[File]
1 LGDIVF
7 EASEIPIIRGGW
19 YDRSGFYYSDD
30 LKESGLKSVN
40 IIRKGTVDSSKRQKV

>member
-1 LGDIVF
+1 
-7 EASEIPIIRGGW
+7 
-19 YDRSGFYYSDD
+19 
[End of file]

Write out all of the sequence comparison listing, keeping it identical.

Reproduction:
1 LGDIVF
7 EASEIPIIRGGW
19 YDRSGFYYSDD
30 LKESGLKSVN
40 IIRKGTVDSSKRQKV

>member
-1 LGDIVF
+1 
-7 EASEIPIIRGGW
+7 
-19 YDRSGFYYSDD
+19 